Sourdough Pumpkin Cranberry Bread

    This recipe is a variation of the Cranberry Applesauce muffins and can help you use up that extra sourdough starter.
    In a large mixing bowl combine: 

  • 2 cups active sourdough starter
  • 3/4 cup  pumpkin puree
  • 1/3 cup Oil
  • 1 cup milk
  • 3/4 cup sugar
  • 2 large eggs

Beat all together with a wire whisk, or in your mixer. Then…

    In a medium sized bowl stir together: 

  • 2.5 cups all purpose flour
  • 1.5 cups whole wheat flour
  • 1 teaspoon salt
  • 2 teaspoons Cinnamon
  • 1/2 teaspoon Allspice
  • 1 teaspoon baking soda
  • 1 Tablespoon baking powder

Add the dry ingredients of the second bowl to the wet ingredients of the first bowl and gently stir until just combined(stir on low speed in your mixer). Add 3 cups chopped frozen cranberries and stir in gently. Oil or grease bread pans and fill the batter not quite to the top.

Bake on the center rack in a preheated 375 degree oven for about 1 – 1.5  hours or done (when a toothpick inserted in the middle comes out clean). Cover the top with foil for the last 20 minutes or so if the bread is getting  too brown (as you can see mine did). This recipe will make a batch of muffins (12 muffins baked at 375 degrees for 25 +/- minutes)and one regular tea loaf. I baked up three large sized loaves by doubling the recipe. Besides the cranberries, I also like to add walnuts and raisins to the batter just before spooning out, however, the majority in my family don’t  like raisins and walnuts in their tea breads!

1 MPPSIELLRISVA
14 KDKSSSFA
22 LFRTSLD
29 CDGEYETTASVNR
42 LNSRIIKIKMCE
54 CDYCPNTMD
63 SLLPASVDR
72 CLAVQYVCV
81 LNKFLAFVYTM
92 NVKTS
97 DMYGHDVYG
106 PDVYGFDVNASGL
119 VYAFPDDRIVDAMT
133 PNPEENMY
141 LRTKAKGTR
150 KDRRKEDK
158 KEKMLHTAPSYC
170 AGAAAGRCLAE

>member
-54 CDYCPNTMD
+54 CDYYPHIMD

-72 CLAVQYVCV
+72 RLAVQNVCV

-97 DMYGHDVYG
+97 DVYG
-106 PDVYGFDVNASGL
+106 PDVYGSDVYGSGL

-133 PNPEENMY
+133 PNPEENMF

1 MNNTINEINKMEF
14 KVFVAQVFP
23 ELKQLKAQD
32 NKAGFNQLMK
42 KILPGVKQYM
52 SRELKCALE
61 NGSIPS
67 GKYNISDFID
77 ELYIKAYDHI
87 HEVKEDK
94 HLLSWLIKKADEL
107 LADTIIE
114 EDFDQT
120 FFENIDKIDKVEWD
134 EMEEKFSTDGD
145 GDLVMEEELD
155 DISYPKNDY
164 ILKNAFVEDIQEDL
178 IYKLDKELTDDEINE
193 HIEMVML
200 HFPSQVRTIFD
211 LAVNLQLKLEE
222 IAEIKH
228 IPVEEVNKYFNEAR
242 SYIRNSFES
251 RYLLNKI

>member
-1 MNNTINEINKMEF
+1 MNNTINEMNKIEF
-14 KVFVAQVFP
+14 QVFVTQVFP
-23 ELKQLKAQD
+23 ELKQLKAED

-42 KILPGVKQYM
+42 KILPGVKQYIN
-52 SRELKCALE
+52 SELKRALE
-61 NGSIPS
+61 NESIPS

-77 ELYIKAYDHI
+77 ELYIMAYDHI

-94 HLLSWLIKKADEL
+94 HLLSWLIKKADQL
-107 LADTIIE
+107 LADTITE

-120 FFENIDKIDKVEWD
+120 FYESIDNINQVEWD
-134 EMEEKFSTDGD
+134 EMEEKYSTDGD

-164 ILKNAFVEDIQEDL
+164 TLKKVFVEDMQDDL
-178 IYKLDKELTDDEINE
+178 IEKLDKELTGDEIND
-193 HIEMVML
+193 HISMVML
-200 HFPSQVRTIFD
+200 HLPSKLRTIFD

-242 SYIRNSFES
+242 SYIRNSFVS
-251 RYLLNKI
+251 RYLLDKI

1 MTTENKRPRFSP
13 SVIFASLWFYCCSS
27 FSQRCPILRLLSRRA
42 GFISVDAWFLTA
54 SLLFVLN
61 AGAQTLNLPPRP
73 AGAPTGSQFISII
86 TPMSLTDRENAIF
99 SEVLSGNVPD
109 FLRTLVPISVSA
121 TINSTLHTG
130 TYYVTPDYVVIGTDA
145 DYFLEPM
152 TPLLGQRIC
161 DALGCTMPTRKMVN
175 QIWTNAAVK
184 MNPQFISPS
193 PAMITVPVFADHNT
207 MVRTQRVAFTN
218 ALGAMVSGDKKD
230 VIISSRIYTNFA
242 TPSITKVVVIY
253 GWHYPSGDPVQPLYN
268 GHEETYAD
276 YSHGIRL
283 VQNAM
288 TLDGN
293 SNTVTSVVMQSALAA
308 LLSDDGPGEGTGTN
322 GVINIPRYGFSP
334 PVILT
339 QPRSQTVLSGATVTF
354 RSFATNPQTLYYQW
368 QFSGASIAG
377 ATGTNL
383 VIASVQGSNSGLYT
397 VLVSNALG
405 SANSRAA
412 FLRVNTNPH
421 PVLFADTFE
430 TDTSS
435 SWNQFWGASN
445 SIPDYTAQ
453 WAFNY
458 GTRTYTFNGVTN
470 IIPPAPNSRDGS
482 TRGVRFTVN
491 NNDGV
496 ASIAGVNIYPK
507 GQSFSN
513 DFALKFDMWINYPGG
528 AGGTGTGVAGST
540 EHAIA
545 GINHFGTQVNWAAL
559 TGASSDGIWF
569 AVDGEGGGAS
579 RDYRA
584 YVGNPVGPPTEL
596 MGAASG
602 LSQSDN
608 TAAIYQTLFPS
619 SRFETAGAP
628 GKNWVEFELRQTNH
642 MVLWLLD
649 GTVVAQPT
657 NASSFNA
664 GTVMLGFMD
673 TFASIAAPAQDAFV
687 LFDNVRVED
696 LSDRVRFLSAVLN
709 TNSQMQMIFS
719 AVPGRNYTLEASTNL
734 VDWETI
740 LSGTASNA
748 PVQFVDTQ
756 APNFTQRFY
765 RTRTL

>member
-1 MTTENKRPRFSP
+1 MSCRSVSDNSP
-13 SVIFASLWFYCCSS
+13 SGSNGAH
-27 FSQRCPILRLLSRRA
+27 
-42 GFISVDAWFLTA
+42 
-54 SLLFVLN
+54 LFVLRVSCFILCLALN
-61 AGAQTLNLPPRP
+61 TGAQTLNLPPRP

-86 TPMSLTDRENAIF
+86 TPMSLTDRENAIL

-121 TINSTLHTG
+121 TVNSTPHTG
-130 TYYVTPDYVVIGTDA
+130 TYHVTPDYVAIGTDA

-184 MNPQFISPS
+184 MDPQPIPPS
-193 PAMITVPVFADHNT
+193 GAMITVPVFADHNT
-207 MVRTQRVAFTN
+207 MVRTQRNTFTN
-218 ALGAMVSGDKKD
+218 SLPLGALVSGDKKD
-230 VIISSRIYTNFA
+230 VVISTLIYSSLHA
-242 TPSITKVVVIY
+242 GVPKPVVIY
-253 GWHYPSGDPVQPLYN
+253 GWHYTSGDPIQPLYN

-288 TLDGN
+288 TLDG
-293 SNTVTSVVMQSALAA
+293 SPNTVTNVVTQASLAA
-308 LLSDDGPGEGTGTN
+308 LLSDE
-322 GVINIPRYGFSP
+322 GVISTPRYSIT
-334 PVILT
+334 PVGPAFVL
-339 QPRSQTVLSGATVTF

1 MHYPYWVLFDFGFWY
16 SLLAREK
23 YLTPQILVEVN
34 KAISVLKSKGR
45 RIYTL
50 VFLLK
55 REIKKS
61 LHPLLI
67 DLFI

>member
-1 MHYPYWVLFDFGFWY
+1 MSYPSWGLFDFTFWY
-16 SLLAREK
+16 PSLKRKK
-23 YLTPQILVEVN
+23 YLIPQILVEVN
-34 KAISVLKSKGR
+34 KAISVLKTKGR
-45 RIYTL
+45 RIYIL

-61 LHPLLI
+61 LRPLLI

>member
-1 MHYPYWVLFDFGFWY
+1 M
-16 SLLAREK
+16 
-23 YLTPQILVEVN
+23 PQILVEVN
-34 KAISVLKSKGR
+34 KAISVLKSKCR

As you can see, there was plenty of room for walnuts and raisins!!


Austrian Motherdough !!

 Austrian Motherdough

This Austrian Starter has really proven itself. It has a naturally tangy flavor and I have been getting rave reviews about it. I have liked it so much myself, that I went ahead and made up a batch of motherdough at 80%. Motherdough is just any starter you take and turn into an 80% hydration dough and keep in the refrigerator for 2- 3 days until it is fully ripe and bubbly. After use, feed the motherdough with an 80 % hydration mixture of flour/water  example: flour 10 oz/water 8 oz .  If you want to figure the hydration, divide the weight of the water by the weight of the flour…  8/10 = 80 %. Here is how the fully ripened motherdough looked:

Austrian Motherdough  

Here is how it looked after stirring down:

After stirring down

I mixed up the batch of Austrian Sourdough Bread at 60 % hydration for the dough and did the normal bulk fermentation, shaping, proofing and baking. Here is the outcome:

Austrian Motherdough Sourdough